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Corporate Structure

Corporate structure is the overall makeup of how a company structures its divisions, departments, and people. While corporate structure by itself generally won’t ensure success, it is often a key enabler in order to execute a given strategy. With that, we will look at some ideas for corporate structure that may align with executing overall strategy.

Corporate Integration

Vertical integration

Vertical integration is owning or controlling multiple points along the supply chain. The reasons for vertical integration include control of over quality, control over delivery time, control over supply and cost considerations.
Examples: Producing components in-house. Owning raw material sources such as timber or a mine.

Horizontal integration

Horizontal integration is the combination of businesses at the same point in the value chain. They generally have similar products and services. Horizontal integration allows for increases in market share and economies of scale.
Example: Merger of two manufacturers of hydraulic components.

Joint venture

Two or more companies hold ownership of a new entity. The new entity may exist for a finite time period or continue indefinitely.

Strategic Alliance

If a company lacks a competency or resources it may consider finding outside help through a strategic alliance. A new entity is not formed, but two or more entities agree to work together to achieve a specific objective.

Business Process Structure

Business process structure is how company business processes and support assets such as enterprise resource planning software are structured.

Integrated business processes

A company with integrated business processes attempts to standardize business processes across all divisions.
Integrated businesses generally share the same IT systems, accounting systems, and business processes in general.
The advantages of integrated business processes include easier data mining and analysis, better information sharing across divisions, economies of scale in information technology assets, and easier transfer of employees among divisions since they know many of the business processes.
Disadvantages of integration include difficulty implementing changes across the entire company and the high cost of failed policies implemented throughout the company. Another disadvantage of integration is the assimilation of acquired companies in terms of IT infrastructure, processes, and culture.

Collection of businesses

The collection of small businesses strategy is to create a large company through a collection of relatively independent divisions that act as a small business. Virgin is an example of this type of management structure. Berkshire Hathaway has a similar strategy, except many of its divisions are large companies in their own right.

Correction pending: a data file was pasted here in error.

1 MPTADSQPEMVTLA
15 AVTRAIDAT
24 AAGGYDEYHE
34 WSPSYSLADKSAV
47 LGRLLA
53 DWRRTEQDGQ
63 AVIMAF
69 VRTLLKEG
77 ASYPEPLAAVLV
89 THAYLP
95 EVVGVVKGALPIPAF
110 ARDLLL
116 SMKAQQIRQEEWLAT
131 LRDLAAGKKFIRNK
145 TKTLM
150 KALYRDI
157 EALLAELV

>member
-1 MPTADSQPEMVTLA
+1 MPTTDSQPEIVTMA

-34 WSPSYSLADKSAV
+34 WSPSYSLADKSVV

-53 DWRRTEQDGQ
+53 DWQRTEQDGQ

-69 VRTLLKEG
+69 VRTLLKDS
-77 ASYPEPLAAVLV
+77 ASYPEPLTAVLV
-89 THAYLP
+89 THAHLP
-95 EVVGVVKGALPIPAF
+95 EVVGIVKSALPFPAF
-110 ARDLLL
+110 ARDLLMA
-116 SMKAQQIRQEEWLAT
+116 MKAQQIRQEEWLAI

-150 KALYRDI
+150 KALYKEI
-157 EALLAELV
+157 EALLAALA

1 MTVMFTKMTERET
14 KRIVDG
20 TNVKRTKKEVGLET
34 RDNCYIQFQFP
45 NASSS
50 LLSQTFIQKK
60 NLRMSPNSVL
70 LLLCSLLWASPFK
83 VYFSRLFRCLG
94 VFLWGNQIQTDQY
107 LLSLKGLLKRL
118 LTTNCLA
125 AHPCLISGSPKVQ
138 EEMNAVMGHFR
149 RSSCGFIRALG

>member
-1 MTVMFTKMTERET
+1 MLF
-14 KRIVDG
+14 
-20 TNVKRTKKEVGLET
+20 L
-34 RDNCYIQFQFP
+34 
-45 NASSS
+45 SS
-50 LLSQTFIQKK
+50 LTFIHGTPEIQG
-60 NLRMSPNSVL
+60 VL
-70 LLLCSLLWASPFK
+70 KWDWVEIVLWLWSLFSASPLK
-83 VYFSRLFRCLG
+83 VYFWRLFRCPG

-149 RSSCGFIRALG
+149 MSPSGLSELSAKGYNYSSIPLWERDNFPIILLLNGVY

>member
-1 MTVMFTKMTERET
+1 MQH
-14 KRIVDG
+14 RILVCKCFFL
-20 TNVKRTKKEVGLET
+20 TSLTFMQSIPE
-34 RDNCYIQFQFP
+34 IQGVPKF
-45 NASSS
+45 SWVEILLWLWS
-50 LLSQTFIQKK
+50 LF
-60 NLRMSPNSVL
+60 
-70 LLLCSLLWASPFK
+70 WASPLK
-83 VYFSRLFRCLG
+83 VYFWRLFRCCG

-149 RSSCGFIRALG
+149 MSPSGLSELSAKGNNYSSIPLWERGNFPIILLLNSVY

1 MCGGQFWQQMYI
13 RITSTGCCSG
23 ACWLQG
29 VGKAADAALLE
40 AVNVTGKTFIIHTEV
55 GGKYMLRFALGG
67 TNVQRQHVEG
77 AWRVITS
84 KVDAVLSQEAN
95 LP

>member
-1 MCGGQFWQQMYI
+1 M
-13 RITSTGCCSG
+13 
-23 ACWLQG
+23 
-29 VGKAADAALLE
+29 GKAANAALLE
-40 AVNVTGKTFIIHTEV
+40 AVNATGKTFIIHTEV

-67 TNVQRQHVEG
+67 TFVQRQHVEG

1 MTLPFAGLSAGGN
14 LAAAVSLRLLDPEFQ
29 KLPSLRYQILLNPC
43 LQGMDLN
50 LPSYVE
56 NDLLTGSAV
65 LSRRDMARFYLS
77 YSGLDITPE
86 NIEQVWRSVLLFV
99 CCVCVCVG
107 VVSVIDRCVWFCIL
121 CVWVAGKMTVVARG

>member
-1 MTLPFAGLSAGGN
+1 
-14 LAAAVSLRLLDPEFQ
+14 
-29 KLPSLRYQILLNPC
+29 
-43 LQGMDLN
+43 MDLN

Each division has autonomy and its management is concerned with operating as if it were an independent company.
The advantage of this management style is the ability to act as a nimble small business. The disadvantages are fewer synergies among divisions, redundancies, and information silos where information is not shared among divisions.

Corporate Restructuring

Restructuring can take on many forms. The goal of restructuring is generally to improve a business in some manner or during a crisis to keep the business a going concern.

Change of legal entity

Generally a change in legal entity is done to reduce the tax liability of the company. For a sole proprietor, changing to a different legal entity can shield the owner from personal liability.
Always consult with an attorney and tax advisor regarding a change in legal entity.

Refinancing

Refinancing may be part of an overall restructuring effort. Refer to Chapter 4 for more on financial structure.

Reorganization of functional areas

Reorganization of functional areas to improve operations.

Reducing headcount

A reduction in headcount may necessitate a restructuring of functional areas to accommodate the change.

Sale of assets

A divestiture of assets can entail selling patents, capital equipment, inventory, or entire divisions of the company.

Merger

Merging with another company.

Reverse merger

A private company acquires a public company to bypass the complex process of going public.

Spinoff

Spinning off a portion of the company into a separate entity.

Change in business model

A fundamental change in how the company generates revenue. This could be a change in products, or a change in how the products are sourced, manufactured, and sold.